Week in Herndon

Week in Herndon

Herndon Elementary Site Plan Modular Add-On Approved

Installation of Herndon Elementary School’s new, 10-classroom modular add-on is slated to begin as soon as school is dismissed for the summer, after the Herndon Town Council unanimously approved its development site plan at last week’s public hearing.

The add-on, which will replace the school’s nine temporary trailer classrooms, is slated to be the new home for Herndon Elementary School’s fifth- and sixth-grade students until at least 2016.

At that time, the school is expected to receive renovation funds from Fairfax County Public Schools for a permanent addition to the school, according to Herndon Elementary School principal Carolyn Gannaway.

The new modular unit, which will be set approximately 30 feet from the main building, will include separate bathrooms and water access as well as interior heated pathways between classrooms. Construction costs will total a little more than $2 million, according to Gannaway.

Construction is expected to last throughout the summer, with the unit being ready for student use by the start of the 2007-2008 school year, according to Fairfax County Public Schools.

International Armor Company in Herndon Fined

A Herndon-based armor supply contractor has pleaded guilty to federal charges stemming from the “unlicensed export” of ballistic helmets to Surinam in 2002, according to the office of the U.S. Attorney of the Eastern District of Virginia.

Alpine Armoring, Inc., and its president, Fred Khouroushi, pleaded guilty to the unlicensed exporting charge as well as a charge of “making false statements on a shipper’s export declaration” according to the U.S. Attorney’s office. Khouroushi and his company have agreed to pay $200,000 in federal fines.

Khouroushi’s charge was rooted in his statement on an export declaration form that no license was required for the shipment of the helmets to the South American country, according to information provided by the U.S. Attorney’s Office.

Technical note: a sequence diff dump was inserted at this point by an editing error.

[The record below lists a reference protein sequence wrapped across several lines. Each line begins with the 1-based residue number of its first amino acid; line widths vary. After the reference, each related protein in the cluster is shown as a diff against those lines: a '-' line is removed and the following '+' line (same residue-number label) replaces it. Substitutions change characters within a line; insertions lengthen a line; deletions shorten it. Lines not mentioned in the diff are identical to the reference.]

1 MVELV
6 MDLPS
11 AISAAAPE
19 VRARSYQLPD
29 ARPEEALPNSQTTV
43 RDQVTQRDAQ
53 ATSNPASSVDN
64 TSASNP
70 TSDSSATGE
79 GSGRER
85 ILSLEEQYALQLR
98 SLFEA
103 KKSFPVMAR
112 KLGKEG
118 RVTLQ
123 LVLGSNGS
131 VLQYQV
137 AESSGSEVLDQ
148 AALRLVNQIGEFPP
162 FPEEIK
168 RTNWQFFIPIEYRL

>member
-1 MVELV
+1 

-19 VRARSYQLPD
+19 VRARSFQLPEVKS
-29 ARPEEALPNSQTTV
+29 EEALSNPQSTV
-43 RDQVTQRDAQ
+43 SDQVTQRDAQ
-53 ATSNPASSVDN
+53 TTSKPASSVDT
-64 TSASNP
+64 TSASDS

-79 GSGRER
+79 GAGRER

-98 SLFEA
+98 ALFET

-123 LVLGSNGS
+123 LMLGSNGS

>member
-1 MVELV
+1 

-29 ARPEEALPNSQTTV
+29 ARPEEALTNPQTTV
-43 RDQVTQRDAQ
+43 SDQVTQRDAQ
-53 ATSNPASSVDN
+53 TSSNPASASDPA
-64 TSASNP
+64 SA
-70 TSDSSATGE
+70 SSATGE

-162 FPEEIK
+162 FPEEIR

With its international headquarters based on the 500 block of Herndon for 10 years with a local staff of four full-time employees, Alpine Armoring, Inc. provides “90 percent” of its services to the U.S. government and U.S. private clients, Khouroushi said in a phone interview.

The company provides protection equipment such as armored cars and body armor to its clients, which include the U.S. military and law enforcement agencies worldwide, according to its Web site. The company is an authorized United Nations international vendor.

English Ordinance Passes

Council member Bill Tirrell’s ordinance espousing the benefits of learning English and requiring all non-essential town documents to be printed in English was passed by a vote of 4-3 at last week’s town council public hearing.

The resolution affirms English as the primary language of the town and encourages the town manager to leave the translation of town material that does not “impact the health, safety and/or welfare of Town residents” to private organizations, according to its text.

Herndon Mayor Steve DeBenedittis and council members Harlon Reece and Dave Kirby voted not to support the amendment, citing different reasons for discomfort with its wording during the voting process.

Tirrell’s resolution had been rewritten several times by town staff before it was sent to council for approval last week, the council member said.

Rust Appointed to Transportation Board

Del. Tom Rust received the bi-partisan endorsement on March 20 of Del. Vince Callahan (R – McLean) and Sen. Chuck Colgan (D – Prince William) to take the position left vacant by the late Del. Harry Parrish of Manassas on the National Capital Region Transportation Planning Board (TPB). Callahan and Colgan are the co-chairmen of the General Assembly’s Northern Virginia delegation.

The National Capital Region acts as a regional forum for transportation planning. It prepares plans and programs that the federal government must approve in order for federal transportation funds to flow to the Washington region.

Members of the TPB include representatives of local governments; state transportation agencies; the Maryland and Virginia General Assemblies; the Washington Metropolitan Area Transit Authority; and non-voting members from the Metropolitan Washington Airports Authority and federal agencies.

The TPB’s planning area covers the District of Columbia and surrounding jurisdictions. In Maryland these jurisdictions include Frederick County, Montgomery County, and Prince George’s County and the St. Charles urbanized area of Charles County, plus the cities of Bowie, College Park, Gaithersburg, Greenbelt, Rockville, and Takoma Park. In Virginia, the planning area includes Alexandria, Arlington County, the City of Fairfax, Fairfax County, Falls Church, Loudoun County, Manassas, and Prince William County.

“I am grateful for this appointment,” Rust said. “Transportation is vitally important to our region, and it is an issue I have worked on since 2002 when I was first elected to the General Assembly. This year, we are very close to an agreement that would finally bring more money to Northern Virginia than has ever come here in the history of the Commonwealth. I am truly honored to have been chosen to fill the shoes of Harry Parrish in this role, whose gentlemanly demeanor and quiet effectiveness were legendary.”